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At its Digital Developer Conference today, IBM open-sourced Uncertainty Quantification 360 (UQ360), a new toolkit focused on enabling AI to understand and communicate its uncertainty. Following in the footsteps of IBM’s AI Fairness 360 and AI Explainability 360, the goal of UQ360 is to foster community practices across researchers, data scientists, developers, and others that might lead to better understanding and communication around the limitations of AI.
It’s commonly understood that deep learning models are overconfident — even when they make mistakes. Epistemic uncertainty describes what a model doesn’t know because the training data wasn’t appropriate. On the other hand, aleatoric uncertainty is the uncertainty arising from the natural randomness of observations. Given enough training samples, epistemic uncertainty will decrease, but aleatoric uncertainty can’t be reduced even when more data is provided.
UQ360 offers a set of algorithms and a taxonomy to quantify uncertainty, as well as capabilities to measure and improve uncertainty quantification (UQ). For every UQ algorithm provided in the UQ360 Python package, a user can make a choice of an appropriate style of communication by following IBM’s guidance on communicating UQ estimates, from descriptions to visualizations. UQ360 also includes an interactive experience that provides an introduction to producing UQ and ways to use UQ in a house price prediction application. Moreover, UQ360 includes a number of in-depth tutorials to demonstrate how to use UQ across the AI lifecycle.
The importance of uncertainty
Uncertainty is a major barrier standing in the way of self-supervised learning’s success, Facebook chief AI scientist Yann LeCun said at the International Conference on Learning Representation (ICLR) last year. Distributions are tables of values that link every possible value of a variable to the probability the value could occur. They represent uncertainty perfectly well where the variables are discrete, which is why architectures like Google’s BERT are so successful. But researchers haven’t yet discovered a way to usefully represent distributions where the variables are continuous — i.e., where they can be obtained only by measuring.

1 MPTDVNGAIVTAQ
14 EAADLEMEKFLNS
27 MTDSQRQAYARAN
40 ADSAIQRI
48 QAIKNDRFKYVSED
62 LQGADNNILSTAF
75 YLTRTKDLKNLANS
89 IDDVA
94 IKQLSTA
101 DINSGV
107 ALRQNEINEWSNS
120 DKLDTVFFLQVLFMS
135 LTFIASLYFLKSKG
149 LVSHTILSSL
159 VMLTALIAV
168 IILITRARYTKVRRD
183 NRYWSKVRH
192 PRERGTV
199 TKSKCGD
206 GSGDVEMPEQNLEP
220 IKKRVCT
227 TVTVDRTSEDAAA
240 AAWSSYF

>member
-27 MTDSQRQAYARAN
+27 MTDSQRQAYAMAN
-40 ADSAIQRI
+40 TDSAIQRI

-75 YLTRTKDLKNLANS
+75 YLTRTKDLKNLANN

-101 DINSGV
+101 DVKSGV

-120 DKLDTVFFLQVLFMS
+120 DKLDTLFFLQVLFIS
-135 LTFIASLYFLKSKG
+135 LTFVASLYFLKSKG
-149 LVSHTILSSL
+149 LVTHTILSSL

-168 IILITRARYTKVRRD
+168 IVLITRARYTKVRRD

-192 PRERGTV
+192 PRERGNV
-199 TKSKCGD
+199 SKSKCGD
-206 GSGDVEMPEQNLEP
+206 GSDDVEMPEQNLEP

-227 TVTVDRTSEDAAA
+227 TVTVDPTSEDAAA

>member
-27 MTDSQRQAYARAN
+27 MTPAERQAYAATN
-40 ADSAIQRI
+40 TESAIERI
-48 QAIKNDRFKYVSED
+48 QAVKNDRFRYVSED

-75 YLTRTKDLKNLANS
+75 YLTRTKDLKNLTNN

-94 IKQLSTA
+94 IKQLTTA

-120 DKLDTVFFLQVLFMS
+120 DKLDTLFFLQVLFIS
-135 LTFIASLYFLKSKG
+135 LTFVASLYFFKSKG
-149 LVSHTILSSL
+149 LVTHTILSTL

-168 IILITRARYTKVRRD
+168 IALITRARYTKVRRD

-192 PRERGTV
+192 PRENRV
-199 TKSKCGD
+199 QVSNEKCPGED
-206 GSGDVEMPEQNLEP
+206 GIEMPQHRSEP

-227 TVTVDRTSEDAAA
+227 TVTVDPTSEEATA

As IBM research staff members Prasanna Sattigeri and Q. Vera Liao note in a blog post, the choice of UQ method depends on a number of factors, including the underlying model, the type of machine learning task, characteristics of the data, and the user’s goal. Sometimes a chosen UQ method might not produce high-quality uncertainty estimates and could mislead users, so it’s crucial for developers to evaluate the quality of UQ and improve the quantification quality if necessary before deploying an AI system.
In a recent study conducted by Himabindu Lakkaraju, an assistant professor at Harvard University, showing uncertainty metrics to both people with a background in machine learning and non-experts had an equalizing effect on their resilience to AI predictions. While fostering trust in AI may never be as simple as providing metrics, awareness of the pitfalls could go some way toward protecting people from machine learning’s limitations.
“Common explainability techniques shed light on how AI works, but UQ exposes limits and potential failure points,” Sattigeri and Liao wrote. “Users of a house price prediction model would like to know the margin of error of the model predictions to estimate their gains or losses. Similarly, a product manager may notice that an AI model predicts a new feature A will perform better than a new feature B on average, but to see its worst-case effects on KPIs, the manager would also need to know the margin of error in the predictions.”
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